How To Fish A Carolina Rig

When it comes to fishing, using the right kind of baits, lures, and fishing techniques is very important.  Carolina rig setup is easy enough to learn if you are a beginner. For pros, it is appealing because it offers a lot of action. 

If you have never fished with a Carolina rig before, it is important to know how it works and what makes it a great fishing setup to catch bass.  Even if you are not new to Carolina rig, improving your knowledge and understanding on how it works will undoubtedly help you catch more fish.  That’s where we come.  In this article, we will tell you all you need to know about Carolina rig in order to make your fishing experience a better and memorable one!

What Is A Carolina Rig?

Carolina rig is a plastic bait rig. Instead of sliding the weight down the hook, in the Carolina rig, weight is fixed above it. The Carolina rig is specifically designed to catch bass.

When the bait attached to the Carolina rig is placed in the water, it tends to have a circular motion. Bass fish are attracted to this circular motion, and thus they tend to bite the lure. The Carolina rig is also useful for winter. The weight on the rig lets the bait reach down into the deep waters, where the fish generally stay during the winter.

What Do You Need To Fish A Carolina Rig?

If you don’t know how to set up a Carolina rig, don’t worry. It is very easy to learn how to set it up quickly. The things which you need for a Carolina rig are:

1. Fishing Rod - The fishing rod should be 7 ft. or more in length. Many Carolina rig fishers like using rods that are at least 7' 6" long.

2. Swivel - The swivel you use will depend on the size of the tackle. You can also use a Carolina Keeper, in which there is less tying and untying of the knot. Moreover, the lead length can be easily adjusted in it. 

3. Beads - You can use either plastic beads or either glass beads. Beads stop the weights from sliding up and down. Moreover, they are useful in creating a noisemaker to attract fish.

4. Hooks - The hook you use will depend on the lure or bait you are fishing with -Make sure to stock multiple colors just incase!

5. Reel - You should make use of a baitcasting reel. Baitcasting reel with a gear ratio of 6:1 is preferred since it helps in bringing the line quickly when required.

6. Leader Line - You can use either a Fluorocarbon leader line or a monofilament leader line.  Fluorocarbon will sink faster and give you shock absorption to boot.

7. Weights - Lead weights and sinkers are very common. But, you should use tungsten weights are generally the weight of choice for a few reasons we will discuss below

Tips for getting the most out of your Carolina Rig

If used properly, you can up your fishing game with the help of Carolina rig. There are a few things you should keep in mind in order to get the most out of the setup. Let’s take a look at them.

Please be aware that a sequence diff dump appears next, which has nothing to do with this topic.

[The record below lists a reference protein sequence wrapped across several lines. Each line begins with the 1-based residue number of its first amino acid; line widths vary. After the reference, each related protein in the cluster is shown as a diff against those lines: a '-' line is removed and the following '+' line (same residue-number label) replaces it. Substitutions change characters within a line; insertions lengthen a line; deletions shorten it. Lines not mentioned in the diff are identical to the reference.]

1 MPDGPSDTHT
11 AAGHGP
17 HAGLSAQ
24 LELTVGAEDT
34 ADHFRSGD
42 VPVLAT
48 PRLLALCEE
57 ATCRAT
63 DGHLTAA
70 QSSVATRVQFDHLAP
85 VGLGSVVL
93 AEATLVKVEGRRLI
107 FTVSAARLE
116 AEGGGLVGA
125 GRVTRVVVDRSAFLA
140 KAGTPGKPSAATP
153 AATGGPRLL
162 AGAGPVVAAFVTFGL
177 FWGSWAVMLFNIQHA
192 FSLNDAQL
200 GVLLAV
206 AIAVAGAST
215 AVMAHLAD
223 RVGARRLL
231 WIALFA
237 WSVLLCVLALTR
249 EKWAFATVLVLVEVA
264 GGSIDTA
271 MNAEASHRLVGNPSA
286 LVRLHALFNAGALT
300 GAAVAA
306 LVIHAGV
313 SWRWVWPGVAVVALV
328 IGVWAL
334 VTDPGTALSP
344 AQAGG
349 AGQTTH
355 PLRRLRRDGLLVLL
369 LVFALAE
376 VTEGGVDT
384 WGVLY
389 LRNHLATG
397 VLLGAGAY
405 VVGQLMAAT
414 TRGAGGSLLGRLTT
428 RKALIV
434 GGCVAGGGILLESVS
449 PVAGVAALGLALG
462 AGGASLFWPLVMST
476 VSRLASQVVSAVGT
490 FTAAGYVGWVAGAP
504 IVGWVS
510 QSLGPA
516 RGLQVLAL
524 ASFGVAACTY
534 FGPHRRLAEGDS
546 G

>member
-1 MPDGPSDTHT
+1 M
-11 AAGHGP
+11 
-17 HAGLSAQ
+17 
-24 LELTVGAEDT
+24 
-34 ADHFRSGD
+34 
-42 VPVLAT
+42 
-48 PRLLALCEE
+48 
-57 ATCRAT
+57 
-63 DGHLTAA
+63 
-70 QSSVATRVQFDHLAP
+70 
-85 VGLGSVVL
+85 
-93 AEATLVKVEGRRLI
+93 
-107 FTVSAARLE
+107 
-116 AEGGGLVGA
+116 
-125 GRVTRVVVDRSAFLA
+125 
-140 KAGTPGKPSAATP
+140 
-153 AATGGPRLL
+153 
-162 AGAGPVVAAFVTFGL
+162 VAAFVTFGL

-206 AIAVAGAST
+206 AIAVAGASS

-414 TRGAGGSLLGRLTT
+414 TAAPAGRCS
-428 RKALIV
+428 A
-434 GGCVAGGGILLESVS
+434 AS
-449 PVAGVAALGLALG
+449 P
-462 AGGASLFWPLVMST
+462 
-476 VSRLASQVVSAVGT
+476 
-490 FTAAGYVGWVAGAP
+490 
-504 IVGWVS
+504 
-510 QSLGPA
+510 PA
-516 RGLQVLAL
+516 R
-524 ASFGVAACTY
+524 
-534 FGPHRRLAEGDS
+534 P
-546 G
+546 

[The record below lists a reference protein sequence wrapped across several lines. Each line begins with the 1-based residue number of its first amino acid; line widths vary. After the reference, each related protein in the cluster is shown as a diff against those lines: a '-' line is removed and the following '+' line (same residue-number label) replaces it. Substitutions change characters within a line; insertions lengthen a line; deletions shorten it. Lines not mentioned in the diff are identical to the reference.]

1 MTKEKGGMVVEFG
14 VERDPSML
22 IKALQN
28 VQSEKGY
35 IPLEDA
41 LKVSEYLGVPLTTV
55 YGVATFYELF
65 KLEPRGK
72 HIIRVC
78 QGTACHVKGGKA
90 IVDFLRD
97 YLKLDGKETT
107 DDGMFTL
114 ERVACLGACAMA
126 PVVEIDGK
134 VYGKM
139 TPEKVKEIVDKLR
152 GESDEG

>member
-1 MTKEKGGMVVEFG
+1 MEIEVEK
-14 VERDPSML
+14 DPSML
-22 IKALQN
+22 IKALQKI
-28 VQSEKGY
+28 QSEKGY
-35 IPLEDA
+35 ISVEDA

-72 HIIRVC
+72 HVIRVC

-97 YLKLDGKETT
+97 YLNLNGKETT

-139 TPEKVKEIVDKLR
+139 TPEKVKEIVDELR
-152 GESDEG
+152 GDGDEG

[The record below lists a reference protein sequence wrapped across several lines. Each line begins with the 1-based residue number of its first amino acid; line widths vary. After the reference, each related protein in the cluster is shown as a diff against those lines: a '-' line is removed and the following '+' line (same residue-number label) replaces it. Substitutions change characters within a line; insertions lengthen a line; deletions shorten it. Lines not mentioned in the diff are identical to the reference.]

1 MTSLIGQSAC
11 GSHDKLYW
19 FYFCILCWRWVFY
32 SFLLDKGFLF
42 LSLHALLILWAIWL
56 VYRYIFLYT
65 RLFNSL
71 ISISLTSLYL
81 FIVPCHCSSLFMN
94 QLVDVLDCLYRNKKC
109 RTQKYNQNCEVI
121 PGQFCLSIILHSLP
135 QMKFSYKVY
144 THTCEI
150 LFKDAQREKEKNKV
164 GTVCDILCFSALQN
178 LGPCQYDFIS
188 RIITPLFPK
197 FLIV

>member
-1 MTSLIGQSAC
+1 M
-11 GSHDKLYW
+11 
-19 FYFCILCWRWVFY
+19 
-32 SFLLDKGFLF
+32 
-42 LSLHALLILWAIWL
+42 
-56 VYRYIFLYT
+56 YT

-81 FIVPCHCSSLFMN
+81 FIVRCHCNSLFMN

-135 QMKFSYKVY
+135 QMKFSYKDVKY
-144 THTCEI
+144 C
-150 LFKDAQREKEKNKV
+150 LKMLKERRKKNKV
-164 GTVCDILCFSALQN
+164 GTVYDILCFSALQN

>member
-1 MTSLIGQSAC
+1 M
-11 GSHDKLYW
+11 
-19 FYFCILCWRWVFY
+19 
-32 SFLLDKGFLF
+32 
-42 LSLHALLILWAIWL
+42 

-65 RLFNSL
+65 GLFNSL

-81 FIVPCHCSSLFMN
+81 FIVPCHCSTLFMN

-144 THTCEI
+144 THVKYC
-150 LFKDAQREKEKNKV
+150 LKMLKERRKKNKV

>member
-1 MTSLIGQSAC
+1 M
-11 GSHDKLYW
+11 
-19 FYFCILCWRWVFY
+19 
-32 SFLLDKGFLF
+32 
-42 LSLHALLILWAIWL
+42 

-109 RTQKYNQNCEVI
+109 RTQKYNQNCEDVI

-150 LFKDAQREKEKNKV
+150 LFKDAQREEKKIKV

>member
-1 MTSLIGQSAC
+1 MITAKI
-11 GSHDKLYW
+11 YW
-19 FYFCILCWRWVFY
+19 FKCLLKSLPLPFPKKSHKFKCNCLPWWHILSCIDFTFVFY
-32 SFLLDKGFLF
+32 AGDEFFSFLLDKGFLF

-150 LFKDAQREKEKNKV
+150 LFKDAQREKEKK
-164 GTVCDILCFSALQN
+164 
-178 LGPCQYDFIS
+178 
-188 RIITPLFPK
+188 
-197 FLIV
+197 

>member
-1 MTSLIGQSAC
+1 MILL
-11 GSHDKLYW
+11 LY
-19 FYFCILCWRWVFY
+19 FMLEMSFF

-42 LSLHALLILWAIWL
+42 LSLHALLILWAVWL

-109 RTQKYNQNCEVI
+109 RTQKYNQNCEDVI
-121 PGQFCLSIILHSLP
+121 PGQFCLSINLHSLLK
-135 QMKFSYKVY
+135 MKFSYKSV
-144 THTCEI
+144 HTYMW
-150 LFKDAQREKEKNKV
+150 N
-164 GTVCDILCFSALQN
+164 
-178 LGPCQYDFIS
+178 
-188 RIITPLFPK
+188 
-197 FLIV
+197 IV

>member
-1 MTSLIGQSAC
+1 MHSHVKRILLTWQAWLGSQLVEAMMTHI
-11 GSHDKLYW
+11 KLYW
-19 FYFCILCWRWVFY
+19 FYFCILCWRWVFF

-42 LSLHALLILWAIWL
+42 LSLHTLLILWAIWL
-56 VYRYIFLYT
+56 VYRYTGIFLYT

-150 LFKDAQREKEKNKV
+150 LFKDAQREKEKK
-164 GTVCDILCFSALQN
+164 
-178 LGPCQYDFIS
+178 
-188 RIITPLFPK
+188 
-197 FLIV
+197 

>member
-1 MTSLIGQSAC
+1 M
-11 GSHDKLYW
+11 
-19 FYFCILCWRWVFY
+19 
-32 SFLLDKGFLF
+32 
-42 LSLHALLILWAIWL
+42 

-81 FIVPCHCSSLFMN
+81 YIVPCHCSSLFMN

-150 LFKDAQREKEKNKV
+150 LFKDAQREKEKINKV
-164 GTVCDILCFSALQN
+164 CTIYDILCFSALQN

Carolina Rig weights

When it comes to buying weights for the Carolina rig, nothing comes close to the tungsten weight. Tungsten is dense, small, and hard. They are expensive compared to other weights, such as lead, but they are well worth the money you spend on them.

Choosing the Line

Choosing the fishing line is a difficult thing. There are so many options available, each working better in different conditions. Many seasoned anglers believe that a braided fishing line should be used. Others believe that if you pair a fluorocarbon fishing line with a fluorocarbon leader, you will get an excellent setup.  We suggest going with a fluorocarbon line.

Choosing the correct lures

Although soft worms are great to use as Carolina rig lures, the world doesn’t end there.  You need to experiment with various sorts of lures, and then find the ones you think will be perfect for bass fishing.

Length of the Leader

The length of the leader is also important when it comes to the perfect Carolina rig setup. Normally, a leader length of 15 to 18 inches works well in most cases.

How to set up a Carolina Rig

Now comes the main task that is tying a Carolina rig. Even though the Carolina rig may seem a bit complicated, it is pretty simple and easy to set up. The thing which makes the Carolina rig so fantastic is that you can easily set it up in minutes. If you don’t want to waste a lot of time on knots and other things, the Carolina rig would be perfect for you.

Here’s how you set a Carolina rig:

  1. You begin by threading the fishing live through the weight. You don’t have to tie a knot as yet.
  2. Next, you have to thread the line through the bead (plastic or glass) and slide it up to the weight.
  3. Then you have to tie the swivel to the fishing line.

Weight, swivel, and the bead you just placed are what constitutes a Carolina rig. After setting up this rig, you have to set up the lead, lure, and hook obviously. Leader length can be chosen as per your needs and requirements. Usually, a leader length of 18 inches or more works perfectly.

This is how you set a Carolina rig up. Some people may use a Carolina keeper instead of using a swivel. Instead of tying and untying the knots, you only have to squeeze the Carolina Keeper and adjust the lead length. Another variation can be in the type of weight that various fishermen use, but the overall procedure of setting the rig remains the same.